Net Running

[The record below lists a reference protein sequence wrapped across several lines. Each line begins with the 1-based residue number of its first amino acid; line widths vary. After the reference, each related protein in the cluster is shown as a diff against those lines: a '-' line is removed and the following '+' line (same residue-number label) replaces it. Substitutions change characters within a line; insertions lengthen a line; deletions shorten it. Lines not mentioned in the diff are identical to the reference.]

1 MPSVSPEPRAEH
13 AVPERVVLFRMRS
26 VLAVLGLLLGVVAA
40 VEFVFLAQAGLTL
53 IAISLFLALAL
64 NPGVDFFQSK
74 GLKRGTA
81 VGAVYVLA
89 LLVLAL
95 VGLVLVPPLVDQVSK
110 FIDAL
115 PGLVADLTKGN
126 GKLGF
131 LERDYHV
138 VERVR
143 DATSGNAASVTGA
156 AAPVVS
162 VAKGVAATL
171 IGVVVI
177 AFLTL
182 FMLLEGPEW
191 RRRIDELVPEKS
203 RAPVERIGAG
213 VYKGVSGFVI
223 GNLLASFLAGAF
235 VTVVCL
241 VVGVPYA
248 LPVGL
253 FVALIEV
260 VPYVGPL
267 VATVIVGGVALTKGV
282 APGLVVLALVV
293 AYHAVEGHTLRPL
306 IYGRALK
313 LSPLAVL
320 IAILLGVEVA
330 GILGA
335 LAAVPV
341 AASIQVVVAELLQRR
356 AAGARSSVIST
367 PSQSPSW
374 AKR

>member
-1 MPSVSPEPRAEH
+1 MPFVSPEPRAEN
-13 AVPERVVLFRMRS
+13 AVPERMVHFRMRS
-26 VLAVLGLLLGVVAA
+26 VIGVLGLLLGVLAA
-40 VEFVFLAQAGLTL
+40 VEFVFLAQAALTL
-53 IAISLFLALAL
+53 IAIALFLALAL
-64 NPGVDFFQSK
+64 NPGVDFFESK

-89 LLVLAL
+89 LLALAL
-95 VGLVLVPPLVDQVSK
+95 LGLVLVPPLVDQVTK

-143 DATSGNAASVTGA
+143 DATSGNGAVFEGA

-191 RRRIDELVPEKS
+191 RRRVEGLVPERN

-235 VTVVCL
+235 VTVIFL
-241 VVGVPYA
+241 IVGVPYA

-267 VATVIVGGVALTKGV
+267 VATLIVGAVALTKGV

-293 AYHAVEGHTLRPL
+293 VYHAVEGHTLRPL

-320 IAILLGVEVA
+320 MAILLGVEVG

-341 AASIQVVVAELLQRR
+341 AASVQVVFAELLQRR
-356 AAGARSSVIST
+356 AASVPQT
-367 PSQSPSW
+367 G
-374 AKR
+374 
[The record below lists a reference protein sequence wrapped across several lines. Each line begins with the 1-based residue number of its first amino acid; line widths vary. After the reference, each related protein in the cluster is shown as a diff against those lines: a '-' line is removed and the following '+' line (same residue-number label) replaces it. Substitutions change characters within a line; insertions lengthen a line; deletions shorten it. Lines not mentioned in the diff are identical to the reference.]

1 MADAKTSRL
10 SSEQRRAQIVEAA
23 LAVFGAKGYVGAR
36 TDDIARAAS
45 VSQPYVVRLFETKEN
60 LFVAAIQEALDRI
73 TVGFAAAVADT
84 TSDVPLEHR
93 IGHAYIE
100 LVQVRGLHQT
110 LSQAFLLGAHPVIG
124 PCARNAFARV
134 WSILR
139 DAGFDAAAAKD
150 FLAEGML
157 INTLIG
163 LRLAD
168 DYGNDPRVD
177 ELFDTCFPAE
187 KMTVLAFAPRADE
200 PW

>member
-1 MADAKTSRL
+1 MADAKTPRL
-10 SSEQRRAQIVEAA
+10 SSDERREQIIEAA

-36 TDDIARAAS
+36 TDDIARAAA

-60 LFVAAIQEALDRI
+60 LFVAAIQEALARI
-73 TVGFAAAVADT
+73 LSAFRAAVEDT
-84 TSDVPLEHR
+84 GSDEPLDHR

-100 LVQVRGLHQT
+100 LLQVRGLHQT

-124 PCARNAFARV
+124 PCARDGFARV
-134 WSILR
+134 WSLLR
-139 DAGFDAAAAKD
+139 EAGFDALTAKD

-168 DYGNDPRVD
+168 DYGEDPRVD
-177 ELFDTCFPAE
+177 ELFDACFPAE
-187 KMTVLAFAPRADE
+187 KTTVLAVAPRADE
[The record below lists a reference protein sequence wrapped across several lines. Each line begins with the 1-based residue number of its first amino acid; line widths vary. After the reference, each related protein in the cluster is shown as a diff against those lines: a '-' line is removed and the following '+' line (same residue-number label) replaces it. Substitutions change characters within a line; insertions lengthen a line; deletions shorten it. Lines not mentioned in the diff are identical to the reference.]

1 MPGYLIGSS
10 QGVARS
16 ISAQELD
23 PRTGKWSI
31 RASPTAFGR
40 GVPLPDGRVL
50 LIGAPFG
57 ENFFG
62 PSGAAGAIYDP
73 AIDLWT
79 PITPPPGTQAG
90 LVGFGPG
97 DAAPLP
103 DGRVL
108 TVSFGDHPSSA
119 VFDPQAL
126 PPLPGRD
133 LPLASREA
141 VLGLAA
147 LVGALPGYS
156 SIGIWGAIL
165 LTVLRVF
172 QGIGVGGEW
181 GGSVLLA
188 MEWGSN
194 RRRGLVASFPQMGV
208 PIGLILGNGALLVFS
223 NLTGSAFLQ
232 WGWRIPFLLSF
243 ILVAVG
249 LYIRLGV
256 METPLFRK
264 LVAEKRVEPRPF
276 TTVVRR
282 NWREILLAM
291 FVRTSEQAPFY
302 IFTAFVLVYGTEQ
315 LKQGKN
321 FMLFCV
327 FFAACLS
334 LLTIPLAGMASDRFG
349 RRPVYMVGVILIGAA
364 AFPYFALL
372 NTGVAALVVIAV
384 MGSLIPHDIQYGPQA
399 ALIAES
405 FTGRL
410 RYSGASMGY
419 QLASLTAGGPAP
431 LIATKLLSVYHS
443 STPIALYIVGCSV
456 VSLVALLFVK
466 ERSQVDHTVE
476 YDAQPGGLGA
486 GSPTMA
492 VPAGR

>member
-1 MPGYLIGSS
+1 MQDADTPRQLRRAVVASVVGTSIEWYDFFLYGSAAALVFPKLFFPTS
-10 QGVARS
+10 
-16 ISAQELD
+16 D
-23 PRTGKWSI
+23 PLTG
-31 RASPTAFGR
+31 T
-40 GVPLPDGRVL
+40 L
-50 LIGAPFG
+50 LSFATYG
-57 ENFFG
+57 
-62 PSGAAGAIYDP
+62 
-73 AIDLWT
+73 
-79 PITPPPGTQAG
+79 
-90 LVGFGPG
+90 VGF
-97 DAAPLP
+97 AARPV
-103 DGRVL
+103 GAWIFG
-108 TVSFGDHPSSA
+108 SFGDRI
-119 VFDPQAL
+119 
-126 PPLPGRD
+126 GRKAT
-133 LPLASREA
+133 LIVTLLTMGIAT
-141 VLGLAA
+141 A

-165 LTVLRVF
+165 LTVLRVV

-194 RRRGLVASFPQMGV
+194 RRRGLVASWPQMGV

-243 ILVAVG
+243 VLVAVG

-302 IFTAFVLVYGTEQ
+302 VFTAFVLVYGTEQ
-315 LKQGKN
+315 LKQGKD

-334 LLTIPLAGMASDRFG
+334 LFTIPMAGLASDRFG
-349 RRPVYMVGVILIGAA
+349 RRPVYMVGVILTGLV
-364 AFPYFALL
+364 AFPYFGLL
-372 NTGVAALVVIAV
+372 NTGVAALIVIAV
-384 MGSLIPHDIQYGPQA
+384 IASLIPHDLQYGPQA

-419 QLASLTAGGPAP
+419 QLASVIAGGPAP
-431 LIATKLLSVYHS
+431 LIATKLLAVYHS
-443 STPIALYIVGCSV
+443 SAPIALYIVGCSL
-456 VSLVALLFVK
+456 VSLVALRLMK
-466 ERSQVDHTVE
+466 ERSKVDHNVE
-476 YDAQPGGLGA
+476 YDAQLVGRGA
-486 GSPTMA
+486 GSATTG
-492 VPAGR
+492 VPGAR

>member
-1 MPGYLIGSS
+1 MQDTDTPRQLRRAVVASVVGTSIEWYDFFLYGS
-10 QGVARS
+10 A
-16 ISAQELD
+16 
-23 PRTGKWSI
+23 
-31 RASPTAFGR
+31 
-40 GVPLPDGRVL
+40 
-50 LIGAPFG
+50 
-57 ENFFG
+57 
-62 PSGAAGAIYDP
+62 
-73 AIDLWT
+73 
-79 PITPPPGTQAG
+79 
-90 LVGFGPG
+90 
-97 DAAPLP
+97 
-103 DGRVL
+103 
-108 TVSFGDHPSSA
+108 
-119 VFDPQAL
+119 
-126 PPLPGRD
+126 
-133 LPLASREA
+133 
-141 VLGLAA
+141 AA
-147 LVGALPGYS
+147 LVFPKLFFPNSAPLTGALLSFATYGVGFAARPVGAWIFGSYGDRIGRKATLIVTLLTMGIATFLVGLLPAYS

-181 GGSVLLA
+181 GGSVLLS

Hacking is too trivial and undescriptive a term to use for the unauthorised and illegal activities of the cyber jockeys in cyberspace. A much better terms is "Net running". "They found their 'paradise'... on the jumbled border of a low security academic grid. At first glance it resembled the kind of graffiti student operators somimes left at the junction of grid lines, faint glyphs of coloured light that shimmered against the confused outlines of a dozen arts faculties. 'There,' said the Flatline. 'the blue one. Make it out? That's an entry code for Bell Europa. Fresh, too." Neuromancer, [4]. Everywhere in the Net, there is "ice". Ice is security countermeasures software. The Net runners spend most of their time in the matrix encountering, evaluating and evading these countermeasures. The encounters with ice are brilliantly described in many of Gibson's books: "We've crashed her gates disguised as an audit and three subpoenas, but her [the organisation being attacked] defences are specifically geared to deal with that kind of intrusion. Her most sophisticated ice is structured to fend off writs, warrants, subpoenas. When we breached the first gate, the bulk of her data vanished behind core command ice... Five separate landlines spurted May Day signals to law firms, but the virus had already taken over the parameter e... The Russian program lifts a Tokyo number from unscreened data, choosing it for frequency of calls, average length of calls, the speed with which [the organisation] returned those calls. 'Okay,' says Bobby, 'we're an incoming scrambler call from a l of hers in Tokyo. That should help.' Ride 'em cowboy." Burning Chrome, [14]. The best ice contains elements of artificial intelligence (AI): "'That's it huh? Big green rectangle off left?' 'You got it. Corporate core data for [another organisation] and that ice is generated by their two friendly AIs. On par with anything in the military sector, looks to me. That's king hell ice, Case, black as the grave and slick as glass. Fry your brains as soon as look at you." Neuromancer, [4]. These descriptions cannot be seen as predictions: they are just straightforward extrapolations based on current technology and trends.